On Saturday, September 18th, five members of Wisconsin Carry met and ate at a Culver’s (mid-west burger chain) in Madison, Wisconsin. According to the story in the Wisconsin State Journal:
Eight officers came to the restaurant and demanded identification from the five men, Gold said, adding that when two of them refused, they were handcuffed, disarmed and searched for identification, then given municipal citations for obstruction and released. Wisconsin Carry won a $10,000 settlement for a Racine man in a similar situation.
Two days later, the charges for obstruction were dropped against the two members who refused to provide identification. The Madison Police Department then filed disorderly conduct charges against all five of the Wisconsin Carry members. According to the press release from the MPD:
The complainant’s statement clearly reveals that she recognized the potential for violence from these armed men, and it was this fear that motivated her call to police. On the basis of this fact, the MPD will be rescinding the 2 obstructing citations. They were issued in error. Instead, citations for City Ordinance DC will be given to those who engaged in the behavior that led to the need for police to be called.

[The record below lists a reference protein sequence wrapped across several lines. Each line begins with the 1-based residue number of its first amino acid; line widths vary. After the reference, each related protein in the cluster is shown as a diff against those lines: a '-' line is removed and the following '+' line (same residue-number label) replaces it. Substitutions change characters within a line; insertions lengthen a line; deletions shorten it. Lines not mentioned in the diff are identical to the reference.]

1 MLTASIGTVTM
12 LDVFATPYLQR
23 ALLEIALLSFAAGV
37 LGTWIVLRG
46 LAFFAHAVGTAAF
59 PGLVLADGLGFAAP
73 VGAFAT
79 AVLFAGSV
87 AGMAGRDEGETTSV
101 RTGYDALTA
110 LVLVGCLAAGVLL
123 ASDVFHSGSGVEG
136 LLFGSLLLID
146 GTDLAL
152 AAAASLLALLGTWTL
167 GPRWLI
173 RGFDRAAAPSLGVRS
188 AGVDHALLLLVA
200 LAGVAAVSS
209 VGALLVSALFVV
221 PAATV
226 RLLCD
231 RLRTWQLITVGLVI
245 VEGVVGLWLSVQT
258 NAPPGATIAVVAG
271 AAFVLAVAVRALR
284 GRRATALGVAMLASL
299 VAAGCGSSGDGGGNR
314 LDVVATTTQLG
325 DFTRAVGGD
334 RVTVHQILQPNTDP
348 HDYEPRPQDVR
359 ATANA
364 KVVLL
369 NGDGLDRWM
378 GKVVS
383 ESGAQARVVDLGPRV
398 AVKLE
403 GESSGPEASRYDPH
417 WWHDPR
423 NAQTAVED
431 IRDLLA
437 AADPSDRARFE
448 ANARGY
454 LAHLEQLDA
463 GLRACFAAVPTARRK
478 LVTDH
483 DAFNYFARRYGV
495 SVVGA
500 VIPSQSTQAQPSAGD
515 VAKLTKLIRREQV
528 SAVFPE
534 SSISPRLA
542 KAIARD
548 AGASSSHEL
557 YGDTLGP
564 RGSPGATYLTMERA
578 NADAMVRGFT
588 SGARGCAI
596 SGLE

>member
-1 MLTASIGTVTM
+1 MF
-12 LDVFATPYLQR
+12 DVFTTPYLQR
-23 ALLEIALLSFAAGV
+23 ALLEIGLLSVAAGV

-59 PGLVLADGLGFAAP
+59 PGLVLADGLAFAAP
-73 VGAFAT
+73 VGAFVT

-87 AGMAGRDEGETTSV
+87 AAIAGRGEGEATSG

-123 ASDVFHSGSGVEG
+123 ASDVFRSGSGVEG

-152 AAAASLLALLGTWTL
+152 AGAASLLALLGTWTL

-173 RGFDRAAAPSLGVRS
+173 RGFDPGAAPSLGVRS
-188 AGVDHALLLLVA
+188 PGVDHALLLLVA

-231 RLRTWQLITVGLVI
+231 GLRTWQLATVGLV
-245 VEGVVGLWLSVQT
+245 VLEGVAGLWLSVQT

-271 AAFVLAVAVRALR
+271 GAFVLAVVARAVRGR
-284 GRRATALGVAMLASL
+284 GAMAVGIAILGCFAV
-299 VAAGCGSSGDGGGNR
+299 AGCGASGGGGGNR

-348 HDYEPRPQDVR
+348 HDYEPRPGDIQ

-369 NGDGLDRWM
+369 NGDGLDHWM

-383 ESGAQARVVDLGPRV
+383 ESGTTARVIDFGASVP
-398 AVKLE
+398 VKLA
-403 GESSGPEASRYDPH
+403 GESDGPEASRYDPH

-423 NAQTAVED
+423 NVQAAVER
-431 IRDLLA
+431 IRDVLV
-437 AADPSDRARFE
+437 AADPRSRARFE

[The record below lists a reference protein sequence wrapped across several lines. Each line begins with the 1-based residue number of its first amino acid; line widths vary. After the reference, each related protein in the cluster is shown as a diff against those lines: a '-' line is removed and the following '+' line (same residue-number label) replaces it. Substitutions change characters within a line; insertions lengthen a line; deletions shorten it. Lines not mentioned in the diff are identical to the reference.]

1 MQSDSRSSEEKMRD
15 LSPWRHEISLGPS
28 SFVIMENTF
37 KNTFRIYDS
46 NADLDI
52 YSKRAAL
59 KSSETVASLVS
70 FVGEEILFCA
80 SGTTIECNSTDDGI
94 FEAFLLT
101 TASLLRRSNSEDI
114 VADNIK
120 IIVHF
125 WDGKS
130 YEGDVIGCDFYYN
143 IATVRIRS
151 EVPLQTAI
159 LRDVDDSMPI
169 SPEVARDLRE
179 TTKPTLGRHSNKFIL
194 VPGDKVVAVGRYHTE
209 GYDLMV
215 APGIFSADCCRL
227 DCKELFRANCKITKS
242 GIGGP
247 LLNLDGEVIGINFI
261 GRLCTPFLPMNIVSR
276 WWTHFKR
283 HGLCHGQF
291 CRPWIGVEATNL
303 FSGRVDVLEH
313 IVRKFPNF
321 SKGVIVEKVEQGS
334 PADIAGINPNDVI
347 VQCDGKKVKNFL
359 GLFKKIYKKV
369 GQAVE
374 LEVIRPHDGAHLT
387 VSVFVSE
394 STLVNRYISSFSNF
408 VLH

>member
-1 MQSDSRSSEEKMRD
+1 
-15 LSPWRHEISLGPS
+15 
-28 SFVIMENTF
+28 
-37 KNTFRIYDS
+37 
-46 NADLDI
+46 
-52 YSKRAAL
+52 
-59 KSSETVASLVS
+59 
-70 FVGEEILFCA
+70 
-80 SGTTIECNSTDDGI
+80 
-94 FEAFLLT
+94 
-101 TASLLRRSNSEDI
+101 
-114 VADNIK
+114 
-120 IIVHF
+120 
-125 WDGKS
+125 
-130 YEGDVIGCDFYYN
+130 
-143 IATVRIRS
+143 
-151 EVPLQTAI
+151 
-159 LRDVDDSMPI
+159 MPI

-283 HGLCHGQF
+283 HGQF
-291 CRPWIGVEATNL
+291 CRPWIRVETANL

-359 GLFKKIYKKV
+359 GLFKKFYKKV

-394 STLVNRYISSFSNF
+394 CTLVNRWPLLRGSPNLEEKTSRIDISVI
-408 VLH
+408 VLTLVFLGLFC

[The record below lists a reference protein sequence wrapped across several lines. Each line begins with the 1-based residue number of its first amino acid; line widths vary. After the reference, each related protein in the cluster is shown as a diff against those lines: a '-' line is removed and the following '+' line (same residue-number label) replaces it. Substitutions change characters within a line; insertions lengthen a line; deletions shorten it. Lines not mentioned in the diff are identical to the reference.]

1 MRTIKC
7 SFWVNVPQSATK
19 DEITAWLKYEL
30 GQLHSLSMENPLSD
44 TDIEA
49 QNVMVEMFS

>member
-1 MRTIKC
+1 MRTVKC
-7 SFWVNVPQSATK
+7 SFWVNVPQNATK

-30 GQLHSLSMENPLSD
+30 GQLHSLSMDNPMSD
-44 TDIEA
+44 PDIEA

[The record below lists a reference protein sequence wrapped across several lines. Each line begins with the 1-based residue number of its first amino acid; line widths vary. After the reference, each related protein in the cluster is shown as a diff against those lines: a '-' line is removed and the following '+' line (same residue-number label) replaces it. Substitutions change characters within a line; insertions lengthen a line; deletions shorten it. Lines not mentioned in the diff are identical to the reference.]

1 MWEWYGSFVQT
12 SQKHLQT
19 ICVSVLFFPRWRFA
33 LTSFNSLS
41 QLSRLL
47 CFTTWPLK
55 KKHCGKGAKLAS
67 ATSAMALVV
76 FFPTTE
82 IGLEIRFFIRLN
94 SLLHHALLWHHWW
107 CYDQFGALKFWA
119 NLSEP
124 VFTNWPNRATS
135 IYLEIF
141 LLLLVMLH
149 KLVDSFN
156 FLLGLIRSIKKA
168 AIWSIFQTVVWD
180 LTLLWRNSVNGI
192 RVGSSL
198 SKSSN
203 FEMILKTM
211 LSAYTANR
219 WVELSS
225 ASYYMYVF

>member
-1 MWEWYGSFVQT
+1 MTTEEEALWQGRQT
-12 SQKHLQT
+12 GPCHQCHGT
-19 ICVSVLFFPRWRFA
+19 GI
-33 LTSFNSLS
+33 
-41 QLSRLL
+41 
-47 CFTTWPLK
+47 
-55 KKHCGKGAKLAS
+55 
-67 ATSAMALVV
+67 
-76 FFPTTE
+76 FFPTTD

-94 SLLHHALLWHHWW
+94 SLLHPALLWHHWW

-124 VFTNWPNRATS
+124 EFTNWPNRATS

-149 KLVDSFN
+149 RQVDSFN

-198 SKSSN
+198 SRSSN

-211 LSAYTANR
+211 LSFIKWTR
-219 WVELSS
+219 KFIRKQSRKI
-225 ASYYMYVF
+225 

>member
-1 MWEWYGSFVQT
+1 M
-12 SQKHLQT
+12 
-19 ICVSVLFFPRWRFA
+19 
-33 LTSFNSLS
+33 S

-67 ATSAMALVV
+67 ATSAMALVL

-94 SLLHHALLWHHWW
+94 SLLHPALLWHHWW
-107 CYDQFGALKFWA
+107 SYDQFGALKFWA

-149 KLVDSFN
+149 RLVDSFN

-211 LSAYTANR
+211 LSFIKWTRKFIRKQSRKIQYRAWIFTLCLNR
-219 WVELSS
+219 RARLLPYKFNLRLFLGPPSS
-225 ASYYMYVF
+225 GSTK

The DC statute does not require an actual disturbance take place, only that conduct in question is of a type that tends to cause or provoke a disturbance.
However, there is some dispute as to whether the “complainant” felt threatened or in fear. Wisconsin Carry summarizes the 9-1-1 call as follows:
At or about the time that the WCI members finished their meal and left the restaurant, a woman in her car observed them openly carrying handguns and called 911 to report it to the City of Madison Police Department. The 911 caller informed the dispatcher that she didn’t know if it was an emergency, the men were doing nothing wrong and appeared totally relaxed, weren’t threatening anyone and the restaurant was full of people but they each had sidearms and she didn’t know if that was legal.
Upon being informed by the 911 dispatcher that open-carry is legal the woman stated “then there is no problem and its not an emergency”. The dispatcher then suggests that if the woman is concerned or disturbed then it becomes a problem and the woman says “no they weren’t threatening anybody or acting threatening”. When the dispatcher informs the caller they are sending officers she says “well I feel bad then because they weren’t doing anything wrong”.